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From "Ross Gardler (MS OPEN TECH)" <>
Subject RE: my pTLP view
Date Fri, 23 Jan 2015 23:42:10 GMT
No, the PMC is *not* the driving force. The project community is, even where the PMC is a subset
of the committers. Since it is the set of active *contributors* that are important, they are
the ones doing the work.

I don't understand your argument about releases. Nothing changes under under the pTLP proposal
with respect to how a release is made. In any ASF project the full community votes for a release
if they want to. Only the PMC have binding votes, but they should listen to the community
in casting those votes (same is true for podlings where the podling community votes on a release
but it needs to be formalized by the IPMC via its mentors).


Microsoft Open Technologies, Inc.
A subsidiary of Microsoft Corporation

-----Original Message-----
From: jan i [] 
Sent: Friday, January 23, 2015 3:21 PM
Subject: Re: my pTLP view

On Friday, January 23, 2015, Ross Gardler (MS OPEN TECH) <>

> As ASF member *should* know that empowering the ones doing the work is 
> the Apache Way. A good member who is a mentor will ensure that they 
> unblock anything that prevents those doing the work having the influence.

correct, and any ASF member knows that that PMC is the driving community force, we even define
the difference roles of committer  and PMC like that.

> Look, theoretically, the board have ultimate power over all the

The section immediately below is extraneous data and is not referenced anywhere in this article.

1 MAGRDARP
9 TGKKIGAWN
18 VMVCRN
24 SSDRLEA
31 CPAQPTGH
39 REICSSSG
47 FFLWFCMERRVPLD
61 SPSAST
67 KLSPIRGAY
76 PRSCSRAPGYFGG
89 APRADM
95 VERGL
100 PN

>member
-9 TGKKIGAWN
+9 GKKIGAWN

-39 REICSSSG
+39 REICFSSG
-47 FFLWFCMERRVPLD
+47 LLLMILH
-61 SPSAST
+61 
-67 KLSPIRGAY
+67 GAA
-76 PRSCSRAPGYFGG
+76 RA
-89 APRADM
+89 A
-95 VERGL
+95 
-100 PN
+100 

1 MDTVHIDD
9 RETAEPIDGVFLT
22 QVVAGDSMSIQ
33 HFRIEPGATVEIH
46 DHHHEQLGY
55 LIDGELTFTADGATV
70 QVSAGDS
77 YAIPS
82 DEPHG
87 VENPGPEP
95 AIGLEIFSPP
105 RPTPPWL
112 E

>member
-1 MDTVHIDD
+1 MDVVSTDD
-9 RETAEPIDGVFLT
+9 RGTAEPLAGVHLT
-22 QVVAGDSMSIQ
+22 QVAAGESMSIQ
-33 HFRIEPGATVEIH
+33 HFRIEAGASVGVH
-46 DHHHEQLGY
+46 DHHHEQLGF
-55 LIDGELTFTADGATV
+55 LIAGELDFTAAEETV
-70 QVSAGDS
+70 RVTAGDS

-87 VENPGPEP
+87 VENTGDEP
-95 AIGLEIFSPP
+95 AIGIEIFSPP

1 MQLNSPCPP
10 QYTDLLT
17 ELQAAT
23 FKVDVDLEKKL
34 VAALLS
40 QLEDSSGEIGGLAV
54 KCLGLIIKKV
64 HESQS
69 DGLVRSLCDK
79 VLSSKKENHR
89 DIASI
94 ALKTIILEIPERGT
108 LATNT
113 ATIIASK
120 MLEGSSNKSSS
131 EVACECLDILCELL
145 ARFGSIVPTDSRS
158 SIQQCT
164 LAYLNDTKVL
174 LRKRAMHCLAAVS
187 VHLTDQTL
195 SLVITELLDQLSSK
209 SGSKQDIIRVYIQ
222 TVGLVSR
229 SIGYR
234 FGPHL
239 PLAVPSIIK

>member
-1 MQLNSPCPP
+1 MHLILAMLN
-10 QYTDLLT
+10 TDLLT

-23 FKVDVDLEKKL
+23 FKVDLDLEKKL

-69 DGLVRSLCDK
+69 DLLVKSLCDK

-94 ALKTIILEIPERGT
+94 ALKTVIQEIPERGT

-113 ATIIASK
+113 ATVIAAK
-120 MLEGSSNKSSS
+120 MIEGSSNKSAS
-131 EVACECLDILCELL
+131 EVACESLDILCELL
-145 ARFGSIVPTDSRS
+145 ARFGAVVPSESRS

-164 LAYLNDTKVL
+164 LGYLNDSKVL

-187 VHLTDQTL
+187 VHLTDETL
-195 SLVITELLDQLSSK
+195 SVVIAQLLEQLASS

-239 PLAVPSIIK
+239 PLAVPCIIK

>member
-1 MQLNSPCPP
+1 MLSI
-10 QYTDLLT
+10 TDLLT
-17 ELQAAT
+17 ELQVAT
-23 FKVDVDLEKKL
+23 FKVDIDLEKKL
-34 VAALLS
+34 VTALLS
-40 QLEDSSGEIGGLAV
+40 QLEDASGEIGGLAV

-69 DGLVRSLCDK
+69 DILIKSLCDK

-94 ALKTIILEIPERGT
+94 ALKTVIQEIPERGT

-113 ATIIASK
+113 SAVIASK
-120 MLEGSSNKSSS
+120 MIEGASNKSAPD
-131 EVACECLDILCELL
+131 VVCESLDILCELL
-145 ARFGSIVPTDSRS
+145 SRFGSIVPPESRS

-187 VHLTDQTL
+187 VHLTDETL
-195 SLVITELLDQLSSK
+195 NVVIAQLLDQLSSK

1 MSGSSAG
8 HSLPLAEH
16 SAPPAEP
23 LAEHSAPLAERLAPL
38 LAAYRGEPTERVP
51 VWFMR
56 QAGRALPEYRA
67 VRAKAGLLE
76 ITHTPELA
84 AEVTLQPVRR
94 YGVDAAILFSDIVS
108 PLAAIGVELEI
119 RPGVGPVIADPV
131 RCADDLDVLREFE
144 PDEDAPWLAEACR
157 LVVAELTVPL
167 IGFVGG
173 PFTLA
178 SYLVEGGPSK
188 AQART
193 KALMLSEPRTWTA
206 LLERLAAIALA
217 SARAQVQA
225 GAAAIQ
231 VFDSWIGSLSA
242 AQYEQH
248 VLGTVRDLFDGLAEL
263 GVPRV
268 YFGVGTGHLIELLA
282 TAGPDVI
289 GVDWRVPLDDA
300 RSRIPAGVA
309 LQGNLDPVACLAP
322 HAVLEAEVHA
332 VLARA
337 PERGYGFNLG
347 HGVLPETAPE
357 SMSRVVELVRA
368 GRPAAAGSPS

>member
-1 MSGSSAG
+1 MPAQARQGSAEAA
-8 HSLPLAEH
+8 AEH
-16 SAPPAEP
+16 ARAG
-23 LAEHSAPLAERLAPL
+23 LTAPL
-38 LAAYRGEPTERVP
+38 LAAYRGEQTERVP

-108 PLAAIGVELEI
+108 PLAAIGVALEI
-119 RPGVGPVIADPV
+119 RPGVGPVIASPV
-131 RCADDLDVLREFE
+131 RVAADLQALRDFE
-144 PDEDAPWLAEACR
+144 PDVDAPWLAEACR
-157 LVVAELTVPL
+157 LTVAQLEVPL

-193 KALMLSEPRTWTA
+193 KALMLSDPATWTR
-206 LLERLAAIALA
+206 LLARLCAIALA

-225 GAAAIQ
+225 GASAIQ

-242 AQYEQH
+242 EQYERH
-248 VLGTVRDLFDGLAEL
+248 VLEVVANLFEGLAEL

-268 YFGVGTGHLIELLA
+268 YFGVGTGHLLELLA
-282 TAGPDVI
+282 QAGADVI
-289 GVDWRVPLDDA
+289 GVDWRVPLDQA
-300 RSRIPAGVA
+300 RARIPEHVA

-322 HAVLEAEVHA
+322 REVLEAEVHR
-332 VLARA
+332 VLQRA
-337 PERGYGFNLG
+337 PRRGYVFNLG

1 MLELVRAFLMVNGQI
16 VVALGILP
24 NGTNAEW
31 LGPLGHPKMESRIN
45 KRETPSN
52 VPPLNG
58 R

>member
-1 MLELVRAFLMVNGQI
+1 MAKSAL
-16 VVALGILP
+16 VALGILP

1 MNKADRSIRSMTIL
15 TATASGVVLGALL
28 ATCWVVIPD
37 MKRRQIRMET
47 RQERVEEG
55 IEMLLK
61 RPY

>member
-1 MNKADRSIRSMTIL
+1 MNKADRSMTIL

> projects at the ASF. According to the byelaws the board can do anything they want.
> Taking that logic a step further the president can unilaterally do 
> almost anything they want. We avoid this situation by only electing 
> people into those positions who are not going to abuse that "power" 
> and instead use it to empower those doing the work.

and I agree to that, but I cannot see the board force a release, whereas a PMC full of only
ASF members would have to do it, because only the PMC is responsible for releases with its

> I repeat again a good mentor is nothing more than a guide.
> So why not make the project community the ones with the authority of a 
> PMC? Two main reasons, that I can see:
> a) we don't know the newcomers - how can we be sure they we not misuse 
> heir "power"?
> b) they hold the keys to the release process, that's what protects the 
> contributors legally, we can’t remove that
> The pTLP proposal does not change the way things work today. The 
> incoming community don't have any voting authority - it's with the 
> mentors and the IPMC.

I am sorry but unless I have misunderstood something, the full PPMC votes for a release and
then the IPMC vote to accept or reject it. With the pTLC proposal ASF members (the PMC)  suggest
and accept the release, actually they can theoretically force a release without asking a single
person in the original community.

This proposal cuts out the PPMC vote, and let ASF members decide when a release is to be made.

We have a good way today where the community (PPMC) suggest and vote for a release and the
IPMC accept/reject the release.

> All that being said, while I will (and already did two years ago) 
> support some experimentation with the pTLP model I still feel that an 
> Incubator with teeth scales better.


jan i

> Ross
> Microsoft Open Technologies, Inc.
> A subsidiary of Microsoft Corporation
> -----Original Message-----
> From: jan i [ <javascript:;>]
> Sent: Friday, January 23, 2015 2:34 PM
> To: <javascript:;>
> Subject: my pTLP view
> On Friday, January 23, 2015, Ross Gardler (MS OPEN TECH) < 
> <javascript:;> <javascript:_e(%7B%7D,'cvml','
> <javascript:;>');>> wrote:
> > A good mentor is a guide, not a manager.
> >
> > The proposals might seem top down, but when executed correctly, they 
> > are not.
> No offense but how can you not call it top down, when the people 
> trusted by the original community is removed and replaced by a bunch 
> of potentially unknown people?